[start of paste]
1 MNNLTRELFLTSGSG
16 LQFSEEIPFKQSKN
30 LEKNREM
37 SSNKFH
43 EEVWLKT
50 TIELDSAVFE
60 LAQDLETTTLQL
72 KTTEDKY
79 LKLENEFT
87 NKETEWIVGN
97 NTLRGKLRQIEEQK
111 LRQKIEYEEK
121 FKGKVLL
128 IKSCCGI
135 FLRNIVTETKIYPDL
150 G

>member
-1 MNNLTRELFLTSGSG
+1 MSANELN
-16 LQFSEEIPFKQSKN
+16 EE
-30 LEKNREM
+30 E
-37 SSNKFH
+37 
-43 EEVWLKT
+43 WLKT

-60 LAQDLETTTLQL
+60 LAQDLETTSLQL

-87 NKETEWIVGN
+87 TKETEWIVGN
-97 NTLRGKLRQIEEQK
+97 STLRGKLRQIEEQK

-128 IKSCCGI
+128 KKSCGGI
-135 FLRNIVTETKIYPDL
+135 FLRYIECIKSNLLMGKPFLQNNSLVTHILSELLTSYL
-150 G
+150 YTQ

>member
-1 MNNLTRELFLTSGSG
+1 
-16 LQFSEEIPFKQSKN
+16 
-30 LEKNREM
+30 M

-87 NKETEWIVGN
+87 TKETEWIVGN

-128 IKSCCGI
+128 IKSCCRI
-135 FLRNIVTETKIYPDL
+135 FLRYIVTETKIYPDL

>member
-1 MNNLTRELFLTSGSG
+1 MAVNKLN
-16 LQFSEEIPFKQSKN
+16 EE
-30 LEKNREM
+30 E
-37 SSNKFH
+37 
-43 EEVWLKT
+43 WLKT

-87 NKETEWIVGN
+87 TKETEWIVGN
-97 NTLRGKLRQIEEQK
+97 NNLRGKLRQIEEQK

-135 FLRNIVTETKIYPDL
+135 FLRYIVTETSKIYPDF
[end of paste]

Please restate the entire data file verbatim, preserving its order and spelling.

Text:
1 MNNLTRELFLTSGSG
16 LQFSEEIPFKQSKN
30 LEKNREM
37 SSNKFH
43 EEVWLKT
50 TIELDSAVFE
60 LAQDLETTTLQL
72 KTTEDKY
79 LKLENEFT
87 NKETEWIVGN
97 NTLRGKLRQIEEQK
111 LRQKIEYEEK
121 FKGKVLL
128 IKSCCGI
135 FLRNIVTETKIYPDL
150 G

>member
-1 MNNLTRELFLTSGSG
+1 MSANELN
-16 LQFSEEIPFKQSKN
+16 EE
-30 LEKNREM
+30 E
-37 SSNKFH
+37 
-43 EEVWLKT
+43 WLKT

-60 LAQDLETTTLQL
+60 LAQDLETTSLQL

-87 NKETEWIVGN
+87 TKETEWIVGN
-97 NTLRGKLRQIEEQK
+97 STLRGKLRQIEEQK

-128 IKSCCGI
+128 KKSCGGI
-135 FLRNIVTETKIYPDL
+135 FLRYIECIKSNLLMGKPFLQNNSLVTHILSELLTSYL
-150 G
+150 YTQ

>member
-1 MNNLTRELFLTSGSG
+1 
-16 LQFSEEIPFKQSKN
+16 
-30 LEKNREM
+30 M

-87 NKETEWIVGN
+87 TKETEWIVGN

-128 IKSCCGI
+128 IKSCCRI
-135 FLRNIVTETKIYPDL
+135 FLRYIVTETKIYPDL

>member
-1 MNNLTRELFLTSGSG
+1 MAVNKLN
-16 LQFSEEIPFKQSKN
+16 EE
-30 LEKNREM
+30 E
-37 SSNKFH
+37 
-43 EEVWLKT
+43 WLKT

-87 NKETEWIVGN
+87 TKETEWIVGN
-97 NTLRGKLRQIEEQK
+97 NNLRGKLRQIEEQK

-135 FLRNIVTETKIYPDL
+135 FLRYIVTETSKIYPDF